Exercising and weight training may be extra challenging for those living with multiple sclerosis or other potentially disabling medical conditions. Problems with balance, endurance, flexibility, and other issues may come into play. Professional physical therapy or individually adapted fitness training often prove helpful. In some cases, such regimens may be covered by health insurance plans, if initiated by medical prescriptions.

6. Give yourself a break while taking steroids.

Anxiety, irritability, mood swings and stress may accompany corticosteroid regimens – as well as the medical conditions warranting the use of these steroidal medications. Many medical experts recommend that their patients refrain from exercising personal perfectionism during treatment, focusing on healing and recuperation.

Once steroidal treatment has been completed, these individuals may hope to zoom in on weight loss and personal fitness again.

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10 tips for fighting off the fiercest flu

Influenza is abundant around this time of year, and the current flu strain is attacking with a vengeance. Flu sufferers can be sidelined for several days, while others may require hospitalization. Those who battle chronic medical conditions (such as multiple sclerosis) often worry about possible exacerbations, while they slug their way back from influenza.

What can folks do to prevent infection with the dreaded flu?

Adapted from vintage movie still / public domain image

NOTE: Written by this author, this copyrighted material originally appeared on another publisher’s site. That site no longer exists. This author (LAN/Kicking MS to the Curb) holds all rights to this content. No republication is allowed without permission.

Here are 10 ways to minimize risk of catching and sharing influenza.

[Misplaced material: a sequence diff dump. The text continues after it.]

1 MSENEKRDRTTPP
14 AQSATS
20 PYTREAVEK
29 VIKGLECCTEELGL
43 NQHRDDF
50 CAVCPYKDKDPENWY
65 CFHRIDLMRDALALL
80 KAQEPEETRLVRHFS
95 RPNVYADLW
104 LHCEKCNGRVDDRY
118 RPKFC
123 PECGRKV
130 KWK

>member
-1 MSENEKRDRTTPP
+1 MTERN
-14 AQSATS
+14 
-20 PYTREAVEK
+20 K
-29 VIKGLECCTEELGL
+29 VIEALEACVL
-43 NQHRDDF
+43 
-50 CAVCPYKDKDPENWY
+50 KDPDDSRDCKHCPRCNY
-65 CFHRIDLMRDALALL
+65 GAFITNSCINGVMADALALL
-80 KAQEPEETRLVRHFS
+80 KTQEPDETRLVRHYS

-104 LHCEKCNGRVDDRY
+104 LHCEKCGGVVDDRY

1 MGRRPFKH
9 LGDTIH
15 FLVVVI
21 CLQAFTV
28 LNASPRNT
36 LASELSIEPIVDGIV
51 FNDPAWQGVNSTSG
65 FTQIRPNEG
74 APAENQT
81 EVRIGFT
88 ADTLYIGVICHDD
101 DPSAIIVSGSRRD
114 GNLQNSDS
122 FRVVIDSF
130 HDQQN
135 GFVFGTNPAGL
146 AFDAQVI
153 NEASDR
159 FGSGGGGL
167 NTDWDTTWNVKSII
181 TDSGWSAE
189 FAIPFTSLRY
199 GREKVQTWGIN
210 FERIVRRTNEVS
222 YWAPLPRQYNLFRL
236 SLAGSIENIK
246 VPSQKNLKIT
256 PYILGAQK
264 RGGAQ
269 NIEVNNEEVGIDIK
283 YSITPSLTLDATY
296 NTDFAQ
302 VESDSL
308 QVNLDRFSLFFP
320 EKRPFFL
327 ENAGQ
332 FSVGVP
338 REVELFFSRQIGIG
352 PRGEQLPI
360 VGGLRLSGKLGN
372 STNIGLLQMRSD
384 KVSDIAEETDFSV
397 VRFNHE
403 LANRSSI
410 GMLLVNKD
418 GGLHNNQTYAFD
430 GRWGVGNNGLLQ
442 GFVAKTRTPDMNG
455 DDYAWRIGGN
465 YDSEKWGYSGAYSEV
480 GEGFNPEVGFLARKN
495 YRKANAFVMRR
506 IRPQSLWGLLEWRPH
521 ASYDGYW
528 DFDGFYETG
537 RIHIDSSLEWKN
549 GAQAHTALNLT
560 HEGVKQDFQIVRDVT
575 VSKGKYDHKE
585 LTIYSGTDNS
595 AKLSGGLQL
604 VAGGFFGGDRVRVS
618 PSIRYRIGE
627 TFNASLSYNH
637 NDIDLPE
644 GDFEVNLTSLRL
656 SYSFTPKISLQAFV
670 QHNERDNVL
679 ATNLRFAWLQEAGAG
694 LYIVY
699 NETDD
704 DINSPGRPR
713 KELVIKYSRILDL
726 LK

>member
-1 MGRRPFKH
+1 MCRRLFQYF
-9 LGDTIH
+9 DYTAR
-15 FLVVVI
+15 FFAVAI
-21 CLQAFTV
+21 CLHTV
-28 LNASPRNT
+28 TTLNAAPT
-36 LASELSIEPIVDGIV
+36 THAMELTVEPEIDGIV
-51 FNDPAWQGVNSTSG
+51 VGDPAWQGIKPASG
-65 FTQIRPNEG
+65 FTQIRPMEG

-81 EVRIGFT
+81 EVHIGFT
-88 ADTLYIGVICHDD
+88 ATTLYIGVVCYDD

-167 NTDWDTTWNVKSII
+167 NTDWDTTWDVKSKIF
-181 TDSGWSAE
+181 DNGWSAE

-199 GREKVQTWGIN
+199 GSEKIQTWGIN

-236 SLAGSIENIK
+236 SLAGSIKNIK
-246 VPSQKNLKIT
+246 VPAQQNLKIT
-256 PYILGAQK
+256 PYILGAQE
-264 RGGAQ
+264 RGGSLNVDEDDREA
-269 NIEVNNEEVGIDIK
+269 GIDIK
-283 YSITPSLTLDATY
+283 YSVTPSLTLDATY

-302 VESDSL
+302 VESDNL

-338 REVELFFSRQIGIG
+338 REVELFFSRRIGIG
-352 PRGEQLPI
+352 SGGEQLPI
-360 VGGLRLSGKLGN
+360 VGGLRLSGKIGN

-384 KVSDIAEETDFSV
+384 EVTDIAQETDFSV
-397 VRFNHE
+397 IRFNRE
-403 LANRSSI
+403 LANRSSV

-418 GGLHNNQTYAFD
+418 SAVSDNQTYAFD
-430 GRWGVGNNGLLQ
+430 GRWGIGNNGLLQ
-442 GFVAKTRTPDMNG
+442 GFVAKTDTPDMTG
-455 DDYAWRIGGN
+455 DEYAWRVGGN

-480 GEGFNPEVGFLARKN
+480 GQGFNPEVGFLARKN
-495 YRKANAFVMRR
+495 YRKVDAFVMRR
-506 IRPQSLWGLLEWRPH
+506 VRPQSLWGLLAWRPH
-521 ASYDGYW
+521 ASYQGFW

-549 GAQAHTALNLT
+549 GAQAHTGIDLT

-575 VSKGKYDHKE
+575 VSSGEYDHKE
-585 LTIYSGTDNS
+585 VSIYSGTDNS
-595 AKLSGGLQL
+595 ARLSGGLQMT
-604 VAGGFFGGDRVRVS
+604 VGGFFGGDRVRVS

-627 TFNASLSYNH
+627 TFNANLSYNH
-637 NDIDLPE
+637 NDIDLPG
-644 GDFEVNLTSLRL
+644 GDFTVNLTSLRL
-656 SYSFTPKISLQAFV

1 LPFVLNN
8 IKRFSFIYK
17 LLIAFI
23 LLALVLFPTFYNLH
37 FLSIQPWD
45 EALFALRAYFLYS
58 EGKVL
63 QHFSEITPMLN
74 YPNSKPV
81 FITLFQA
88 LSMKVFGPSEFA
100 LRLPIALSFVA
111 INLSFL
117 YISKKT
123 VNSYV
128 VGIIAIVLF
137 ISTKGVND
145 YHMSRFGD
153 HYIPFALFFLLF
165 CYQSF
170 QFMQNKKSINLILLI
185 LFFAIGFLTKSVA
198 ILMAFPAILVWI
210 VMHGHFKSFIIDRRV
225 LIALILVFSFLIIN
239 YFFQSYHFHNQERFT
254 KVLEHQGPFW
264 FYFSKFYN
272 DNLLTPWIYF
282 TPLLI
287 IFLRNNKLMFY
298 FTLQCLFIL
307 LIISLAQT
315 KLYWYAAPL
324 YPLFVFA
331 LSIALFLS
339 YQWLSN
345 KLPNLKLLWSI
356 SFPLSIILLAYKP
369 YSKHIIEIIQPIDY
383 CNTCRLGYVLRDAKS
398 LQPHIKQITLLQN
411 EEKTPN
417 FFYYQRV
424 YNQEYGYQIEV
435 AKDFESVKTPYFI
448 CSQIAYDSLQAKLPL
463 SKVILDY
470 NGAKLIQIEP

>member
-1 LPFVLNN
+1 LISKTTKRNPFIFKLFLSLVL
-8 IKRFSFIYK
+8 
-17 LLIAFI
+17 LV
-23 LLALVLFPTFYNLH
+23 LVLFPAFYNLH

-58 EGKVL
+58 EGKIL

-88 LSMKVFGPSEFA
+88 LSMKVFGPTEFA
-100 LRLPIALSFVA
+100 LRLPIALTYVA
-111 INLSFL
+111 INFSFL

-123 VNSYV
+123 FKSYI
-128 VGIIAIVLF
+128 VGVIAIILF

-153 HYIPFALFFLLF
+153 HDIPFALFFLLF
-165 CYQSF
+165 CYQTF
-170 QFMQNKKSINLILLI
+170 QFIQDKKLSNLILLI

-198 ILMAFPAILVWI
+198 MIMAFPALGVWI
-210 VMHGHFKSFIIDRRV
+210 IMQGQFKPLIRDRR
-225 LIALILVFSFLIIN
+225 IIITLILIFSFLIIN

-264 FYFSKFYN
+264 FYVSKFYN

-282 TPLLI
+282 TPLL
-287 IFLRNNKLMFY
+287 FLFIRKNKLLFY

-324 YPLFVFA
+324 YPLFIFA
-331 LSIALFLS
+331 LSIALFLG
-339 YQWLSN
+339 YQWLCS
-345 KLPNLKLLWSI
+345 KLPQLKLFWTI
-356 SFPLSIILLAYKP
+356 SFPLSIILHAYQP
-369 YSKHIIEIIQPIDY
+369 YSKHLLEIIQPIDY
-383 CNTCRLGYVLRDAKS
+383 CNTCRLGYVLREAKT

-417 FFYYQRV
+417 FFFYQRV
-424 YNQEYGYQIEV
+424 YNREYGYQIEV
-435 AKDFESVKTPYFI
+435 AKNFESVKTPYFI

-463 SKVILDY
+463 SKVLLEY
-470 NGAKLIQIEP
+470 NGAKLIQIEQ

When it comes to staving off potential sickness, it pays to take an all-in approach. After all, an estimated 35 to 50 million Americans suffer from influenza each year.

1. Decompress.

Stress sends the human body working in overdrive, which can actually make a person more vulnerable to a host of health problems, including flu infection. Even a few moments of relaxation can help to restore balance and improve one’s ability to fight off sickness. Strategic breathing techniques, yoga, and even quiet reading or games can help an individual to reduce stress.

2. Eat your vegetables.

Veggies are vital for health, as most folks know. Leafy green produce works wonders for stocking the body’s nutritional supply and fighting off flu and other illnesses.

3. Fill up on fruit.

Fruit is another essential for combating sickness. The nutrients in fresh fruit, in particular, bring a midwinter bounty to the body’s immunity system. And the added fiber of fruit keeps the digestive system operating properly, just in case.

4. Get moving.

Exercise is a well-known stress-buster. At the same time, a good sweat can work wonders in purifying the body from germs. What’s more, a few deep breaths in the cold winter air can kill off respiratory germs that tend to lurk in closed quarters.

5. Pour on the fluids.

Proper hydration is a must – particularly during flu season.

6. Skip the sugar and starches.

Who doesn’t crave carbohydrates in cold-weather months? Still, refined sugars and starches may actually reduce the body’s ability to combat flu germs.

7. Sleep well.

Grandma was right. A well-rested individual enjoys better odds of fending off the flu – and recovering more quickly, if he or she should happen to succumb to it. Fatigue adds vulnerability to all sorts of sickness.

8. Stop for a shot.

Each year’s flu shot aims at taking on the current strains of influenza, making this annual appointment important, particularly for the very young, the elderly, or those with any sort of immunodeficiency. Of course, the inoculation doesn’t take full effect for at least two to three weeks after administration, so it pays to be prompt.

9. Take the right vitamins.

Vitamins are vital, especially during the season of sickness. Key components include Vitamins A, C, D, and E. Many nutritionists also swear by cranberry, echinachea, elderberry, garlic, ginger, probiotics, and zinc for fighting the flu.

10. Wash your hands.